Caption: Michael Dolega, Director and Senior Economist at TD Economics and panelists. Photo Credit: Janet Stearns.
More than 130 leaders from across Massachusetts gathered at the Newton Marriott Hotel in early June for the 2016 MassEcon Annual Conference, whose theme was Connecting Massachusetts to the Global Economy. An informative and insightful conversation took place that assessed the state’s current and future outlook for success in a globally connected world.
Featured speaker Michael Dolega, Director and Senior Economist at TD Economics, made these observations pertaining to the state’s economy in the global context including:
• Massachusetts stands to benefit from high value-add goods exports in the high-tech, health care, machinery, and chemical markets, due to strong human capital and intellectual property protections.
• Massachusetts is well positioned to gain from persistent expansion in service exports which has doubled in value nationally since 2005 and accounted for $25 billion in Massachusetts last year.
• Current free trade agreements cover 31% of Massachusetts goods exports, but pending deals such as the TPP and TTIP, this share could increase by 33%, removing sizeable tariffs that make Massachusetts products more expensive and less competitive.
Following the presentation, Dolega was joined by moderator Curt Nickisch (Senior Editor at the Harvard Business Review) and panelists Lorraine Attridge (Fast Trak Leader at GE Healthcare Life Sciences), Colin Gillespie (President of LEGO Education North America), Charles Gray (Vice President and General Counsel at Teradyne), and Paula Murphy (Founder and Director at the Massachusetts Export Center), for further discussion and Q&A with audience members. The dialogue covered a variety of topics ranging from doing business with Iran to the impact of the current election cycle to the significance of non-compete clauses.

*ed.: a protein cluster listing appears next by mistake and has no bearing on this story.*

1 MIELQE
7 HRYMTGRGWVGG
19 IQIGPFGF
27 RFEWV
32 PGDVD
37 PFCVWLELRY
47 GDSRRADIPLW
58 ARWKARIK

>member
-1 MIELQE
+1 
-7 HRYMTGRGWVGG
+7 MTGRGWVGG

The panelists emphasized the many strengths of the Massachusetts economy, including:
• World renowned education institutions which consistently produce high caliber talent
• Openness to foreign leaders, workers, and businesses
• Innovative environment
• Recent increase in direct international flights to and from Logan International Airport in Boston
The panelists also highlighted areas of improvement for the state, including further investment to modernize the infrastructure; additional encouragement to mid and small sized companies to establish headquarters in the state; and ensuring that protectionist regulations regarding employees do not obstruct the Commonwealth’s continuous goal of becoming a world class economy.
During the Q&A, Dan Griggs, a TD Bank Market President, raised the issue of non-compete clauses and their impact on business. In response, Charles Gray disagreed with those who cite the presence of non-competes (agreements that prevent employees from using information gained from employment to establish a competing business effort) as a reason for business success. Gray referenced, that in large part, the impact of non-competes depends on the individual market, which can mitigate their overall impact.
In addition, Massachusetts Office of International Trade and Investment (MOITI) Executive Director Mark Sullivan conveyed to the audience the role his office could play in helping connect Massachusetts businesses to the global economy. Sullivan also emphasized the availability and attractiveness of Massachusetts’ Gateway Cities, offering his office’s assistance to any individuals or companies interested in exploring the opportunities in these locations.
Thank you to all who attended the 2016 MassEcon Annual Conference, and a special thank you to our featured speaker, panelists, moderator and sponsor TD Bank.